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Household Labor Search, Spousal Insurance, and Health Care Reform

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Listed:
  • Hanming Fang
  • Andrew J. Shephard

Abstract

Health insurance in the United States for the working age population has traditionally been provided in the form of employer-sponsored health insurance (ESHI). If employers offered ESHI to their employees, they also typically extended coverage to their spouse and dependents. Provisions in the Affordable Care Act (ACA) significantly alter the incentive for firms to offer insurance to the spouses of employees. We evaluate the long-run impact of ACA on firms’ insurance offerings and on household outcomes by developing and estimating an equilibrium job search model in which multiple household members are searching for jobs. The distribution of job offers is determined endogenously, with compensation packages consisting of a wage and menu of insurance offerings (premiums and coverage) that workers select from. Using our estimated model we find that households’ valuation of employer-sponsored spousal health insurance is significantly reduced under ACA, and with an “employee-only” health insurance contract emerging among low productivity firms. We relate these outcomes to the specific provisions in the ACA.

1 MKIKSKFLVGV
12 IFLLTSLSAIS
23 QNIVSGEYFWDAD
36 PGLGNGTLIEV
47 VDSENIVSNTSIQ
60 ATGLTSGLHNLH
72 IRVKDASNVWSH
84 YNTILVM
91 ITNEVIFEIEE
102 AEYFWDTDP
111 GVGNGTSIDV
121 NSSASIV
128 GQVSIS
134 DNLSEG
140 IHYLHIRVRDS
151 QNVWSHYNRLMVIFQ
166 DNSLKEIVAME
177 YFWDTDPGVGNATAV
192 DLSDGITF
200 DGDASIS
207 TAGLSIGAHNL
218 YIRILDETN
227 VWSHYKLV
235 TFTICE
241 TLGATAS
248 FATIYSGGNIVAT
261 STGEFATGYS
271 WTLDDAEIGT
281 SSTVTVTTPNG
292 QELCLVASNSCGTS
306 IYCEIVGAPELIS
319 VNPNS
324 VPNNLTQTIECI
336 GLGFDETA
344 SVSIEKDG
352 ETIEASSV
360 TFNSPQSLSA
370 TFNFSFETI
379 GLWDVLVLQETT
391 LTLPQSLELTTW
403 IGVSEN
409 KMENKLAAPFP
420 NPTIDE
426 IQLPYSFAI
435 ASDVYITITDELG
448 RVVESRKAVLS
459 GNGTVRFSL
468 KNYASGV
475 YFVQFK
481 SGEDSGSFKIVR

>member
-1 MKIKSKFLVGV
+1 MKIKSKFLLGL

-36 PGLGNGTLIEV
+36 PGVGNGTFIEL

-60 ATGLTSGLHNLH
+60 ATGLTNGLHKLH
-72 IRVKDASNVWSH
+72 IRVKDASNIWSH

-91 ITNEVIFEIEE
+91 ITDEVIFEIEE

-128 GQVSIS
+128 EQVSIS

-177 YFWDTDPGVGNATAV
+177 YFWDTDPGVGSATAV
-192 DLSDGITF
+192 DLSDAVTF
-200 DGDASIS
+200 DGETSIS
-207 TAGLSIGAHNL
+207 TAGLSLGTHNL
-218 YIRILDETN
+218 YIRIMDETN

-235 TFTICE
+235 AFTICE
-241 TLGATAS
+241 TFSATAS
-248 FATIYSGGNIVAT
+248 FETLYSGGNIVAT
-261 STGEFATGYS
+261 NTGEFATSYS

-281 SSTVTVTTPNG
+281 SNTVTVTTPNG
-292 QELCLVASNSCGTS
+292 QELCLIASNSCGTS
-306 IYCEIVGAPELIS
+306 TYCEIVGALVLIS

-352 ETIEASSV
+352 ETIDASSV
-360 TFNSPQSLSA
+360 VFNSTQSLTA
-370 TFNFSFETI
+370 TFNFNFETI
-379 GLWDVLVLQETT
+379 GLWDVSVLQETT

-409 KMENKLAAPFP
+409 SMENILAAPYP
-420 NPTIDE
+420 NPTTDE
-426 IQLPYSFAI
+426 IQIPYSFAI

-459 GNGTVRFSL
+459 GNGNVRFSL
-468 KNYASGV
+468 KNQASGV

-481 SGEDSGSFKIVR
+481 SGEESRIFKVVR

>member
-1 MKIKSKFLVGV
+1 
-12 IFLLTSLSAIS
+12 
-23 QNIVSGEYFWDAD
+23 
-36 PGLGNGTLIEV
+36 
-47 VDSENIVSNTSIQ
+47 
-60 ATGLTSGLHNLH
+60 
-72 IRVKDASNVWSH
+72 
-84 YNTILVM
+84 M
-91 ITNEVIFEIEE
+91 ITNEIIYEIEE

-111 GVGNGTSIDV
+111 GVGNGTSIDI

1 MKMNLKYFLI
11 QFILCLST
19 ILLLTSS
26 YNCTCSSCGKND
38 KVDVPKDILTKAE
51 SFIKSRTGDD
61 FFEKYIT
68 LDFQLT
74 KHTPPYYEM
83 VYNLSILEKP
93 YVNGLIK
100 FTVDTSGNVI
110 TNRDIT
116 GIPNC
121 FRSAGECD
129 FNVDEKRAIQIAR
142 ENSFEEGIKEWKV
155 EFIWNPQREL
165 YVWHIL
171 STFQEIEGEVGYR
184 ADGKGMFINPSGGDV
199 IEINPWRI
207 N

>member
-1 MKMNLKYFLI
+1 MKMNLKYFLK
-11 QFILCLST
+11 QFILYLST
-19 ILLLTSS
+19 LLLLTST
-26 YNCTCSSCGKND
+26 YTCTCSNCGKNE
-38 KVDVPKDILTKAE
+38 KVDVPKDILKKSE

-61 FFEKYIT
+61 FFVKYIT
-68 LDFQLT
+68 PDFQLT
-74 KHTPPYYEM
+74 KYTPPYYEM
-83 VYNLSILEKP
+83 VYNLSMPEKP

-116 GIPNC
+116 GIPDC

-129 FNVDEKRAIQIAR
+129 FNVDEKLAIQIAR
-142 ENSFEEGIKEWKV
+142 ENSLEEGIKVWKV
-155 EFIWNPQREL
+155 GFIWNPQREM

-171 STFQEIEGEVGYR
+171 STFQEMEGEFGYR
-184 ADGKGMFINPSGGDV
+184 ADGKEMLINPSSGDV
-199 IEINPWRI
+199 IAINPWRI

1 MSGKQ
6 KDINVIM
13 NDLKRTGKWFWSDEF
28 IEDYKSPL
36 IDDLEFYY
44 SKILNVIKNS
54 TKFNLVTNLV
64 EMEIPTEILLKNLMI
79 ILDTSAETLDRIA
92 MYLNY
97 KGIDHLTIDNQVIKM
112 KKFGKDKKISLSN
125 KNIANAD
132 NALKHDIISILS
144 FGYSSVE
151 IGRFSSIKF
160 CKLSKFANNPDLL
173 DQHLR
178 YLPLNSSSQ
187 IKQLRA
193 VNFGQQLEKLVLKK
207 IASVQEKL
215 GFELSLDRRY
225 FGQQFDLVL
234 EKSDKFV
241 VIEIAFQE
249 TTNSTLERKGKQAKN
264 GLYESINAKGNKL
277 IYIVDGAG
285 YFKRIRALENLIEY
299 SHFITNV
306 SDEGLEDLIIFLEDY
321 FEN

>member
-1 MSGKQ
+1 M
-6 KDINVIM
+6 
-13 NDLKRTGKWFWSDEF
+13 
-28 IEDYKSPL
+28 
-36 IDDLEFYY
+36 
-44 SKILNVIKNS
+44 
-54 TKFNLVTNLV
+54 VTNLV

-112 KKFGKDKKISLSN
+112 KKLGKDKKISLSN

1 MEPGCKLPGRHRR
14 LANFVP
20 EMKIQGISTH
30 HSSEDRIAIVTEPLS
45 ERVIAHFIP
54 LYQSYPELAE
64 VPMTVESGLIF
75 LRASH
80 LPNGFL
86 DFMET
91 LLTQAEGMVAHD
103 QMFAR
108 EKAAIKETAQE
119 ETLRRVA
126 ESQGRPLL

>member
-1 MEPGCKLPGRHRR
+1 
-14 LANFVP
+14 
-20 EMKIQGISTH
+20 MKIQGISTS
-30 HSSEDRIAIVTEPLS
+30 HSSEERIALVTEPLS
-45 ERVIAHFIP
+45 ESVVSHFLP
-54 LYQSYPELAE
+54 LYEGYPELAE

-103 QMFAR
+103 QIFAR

Suggested Citation

  • Hanming Fang & Andrew J. Shephard, 2019. "Household Labor Search, Spousal Insurance, and Health Care Reform," NBER Working Papers 26350, National Bureau of Economic Research, Inc.
  • Handle: RePEc:nbr:nberwo:26350
    Note: HC HE LS PE
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    More about this item

    JEL classification:

    • G22 - Financial Economics - - Financial Institutions and Services - - - Insurance; Insurance Companies; Actuarial Studies
    • I11 - Health, Education, and Welfare - - Health - - - Analysis of Health Care Markets
    • I13 - Health, Education, and Welfare - - Health - - - Health Insurance, Public and Private
    • J32 - Labor and Demographic Economics - - Wages, Compensation, and Labor Costs - - - Nonwage Labor Costs and Benefits; Retirement Plans; Private Pensions

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